Carhart’s 1952 novel, Son of the Forest, best encapsulated the major concerns of his entire career. The novel presents a richly peopled landscape somewhere along Colorado’s Front Range, where the fictional Shavano National Forest serves as the watershed for Denver. It is the job of the Forest Service to restore the watersheds of the Shavano to health. Writing for young people freed Carhart to write about Forest Service bureaucrats who lacked the courage to oppose the small clique of politically powerful, land-grabbing ranchers who used mob rule tactics to privatize public grazing lands. Beyond the portrayals, Carhart used his novel to imagine better ranchers. Son of the Forest matches the daughter of a rancher with the son of a forester. Overseeing this match is a less bureaucratic Forest Service that stands up to interest groups (including narrow wilderness groups) and genuinely serves the people of small, watershed-based political units, which Carhart thought offered a more democratic and authentically American alternative to the vast, centrally controlled national forests. Today, watershed-wide conservation efforts are underway throughout the West, just as Carhart prophesied.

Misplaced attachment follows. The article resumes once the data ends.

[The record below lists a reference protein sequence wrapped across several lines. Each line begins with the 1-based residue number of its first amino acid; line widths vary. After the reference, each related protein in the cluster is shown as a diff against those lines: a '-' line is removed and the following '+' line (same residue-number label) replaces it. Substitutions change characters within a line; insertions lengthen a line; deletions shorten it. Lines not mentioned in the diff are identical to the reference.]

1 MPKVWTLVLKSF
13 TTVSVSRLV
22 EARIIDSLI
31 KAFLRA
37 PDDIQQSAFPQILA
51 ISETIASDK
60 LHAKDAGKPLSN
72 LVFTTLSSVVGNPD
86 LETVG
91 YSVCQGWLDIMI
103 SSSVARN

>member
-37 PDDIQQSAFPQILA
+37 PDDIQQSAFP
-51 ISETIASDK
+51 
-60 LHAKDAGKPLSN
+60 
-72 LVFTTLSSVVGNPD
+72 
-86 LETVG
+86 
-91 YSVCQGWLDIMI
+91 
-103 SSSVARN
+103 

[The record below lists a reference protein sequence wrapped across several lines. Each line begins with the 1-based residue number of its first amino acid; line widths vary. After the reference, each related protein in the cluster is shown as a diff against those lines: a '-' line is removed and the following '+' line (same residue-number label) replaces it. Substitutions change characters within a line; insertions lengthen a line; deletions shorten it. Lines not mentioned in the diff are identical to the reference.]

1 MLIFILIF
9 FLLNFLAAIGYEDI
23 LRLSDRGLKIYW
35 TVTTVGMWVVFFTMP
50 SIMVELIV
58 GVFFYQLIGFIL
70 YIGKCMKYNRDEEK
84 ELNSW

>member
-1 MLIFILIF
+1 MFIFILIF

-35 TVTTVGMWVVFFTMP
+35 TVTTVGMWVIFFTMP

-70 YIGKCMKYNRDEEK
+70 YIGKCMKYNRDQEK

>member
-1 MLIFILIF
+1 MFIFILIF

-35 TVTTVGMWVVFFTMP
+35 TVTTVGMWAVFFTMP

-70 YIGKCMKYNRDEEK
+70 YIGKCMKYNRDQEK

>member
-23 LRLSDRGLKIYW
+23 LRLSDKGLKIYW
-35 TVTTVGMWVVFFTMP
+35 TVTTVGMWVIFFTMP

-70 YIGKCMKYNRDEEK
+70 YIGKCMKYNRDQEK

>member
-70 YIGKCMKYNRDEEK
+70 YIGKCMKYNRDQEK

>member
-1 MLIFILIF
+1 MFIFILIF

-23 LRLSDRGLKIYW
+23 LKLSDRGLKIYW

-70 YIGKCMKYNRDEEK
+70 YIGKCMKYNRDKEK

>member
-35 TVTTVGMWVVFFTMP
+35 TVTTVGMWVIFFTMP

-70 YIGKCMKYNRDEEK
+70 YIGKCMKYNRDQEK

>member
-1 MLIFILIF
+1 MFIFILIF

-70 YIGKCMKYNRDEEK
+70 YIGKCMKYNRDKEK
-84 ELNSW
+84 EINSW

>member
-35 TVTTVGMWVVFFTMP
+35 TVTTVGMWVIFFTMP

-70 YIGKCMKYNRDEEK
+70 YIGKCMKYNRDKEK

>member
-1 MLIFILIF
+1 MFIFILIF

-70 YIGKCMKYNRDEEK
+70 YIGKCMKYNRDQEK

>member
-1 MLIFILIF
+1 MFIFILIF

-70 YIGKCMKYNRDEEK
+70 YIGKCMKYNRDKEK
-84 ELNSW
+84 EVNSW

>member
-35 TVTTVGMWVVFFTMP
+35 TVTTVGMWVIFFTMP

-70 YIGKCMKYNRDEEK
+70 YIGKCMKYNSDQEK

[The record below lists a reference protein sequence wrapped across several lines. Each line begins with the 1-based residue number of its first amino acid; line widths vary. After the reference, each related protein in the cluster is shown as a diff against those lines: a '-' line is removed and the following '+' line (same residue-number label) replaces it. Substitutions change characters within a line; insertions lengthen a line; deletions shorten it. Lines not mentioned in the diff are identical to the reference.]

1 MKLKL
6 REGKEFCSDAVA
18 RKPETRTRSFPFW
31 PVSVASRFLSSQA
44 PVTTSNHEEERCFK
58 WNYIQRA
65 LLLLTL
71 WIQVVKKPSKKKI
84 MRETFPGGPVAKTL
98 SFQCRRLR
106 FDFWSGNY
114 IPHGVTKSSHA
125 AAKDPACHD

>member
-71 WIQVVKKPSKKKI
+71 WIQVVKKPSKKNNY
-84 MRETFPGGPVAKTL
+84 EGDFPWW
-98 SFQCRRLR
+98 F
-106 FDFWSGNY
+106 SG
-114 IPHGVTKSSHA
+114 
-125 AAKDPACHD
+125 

Carhart died in 1978 at the age of eighty-six. In 2000 the environmental organization Audubon Society recognized Carhart as one of the world’s most important conservationists along with his mentor, Aldo Leopold, and former President Theodore Roosevelt.
Carhart’s ideas and work have undoubtedly helped people across the United States and around the world better understand and respect their connection to nature. But from his groundbreaking work at Trappers Lake to his Denver-based firm and the setting for one of his most influential books, Colorado clearly occupied a prominent and special place in the life and mind of Arthur Carhart. Indeed, all who enjoy the many scenic wonders of the Centennial State today do so in large part because of his efforts.
Adapted from Tom Wolf, Arthur Carhart: Wilderness Prophet (Boulder: University Press of Colorado, 2008).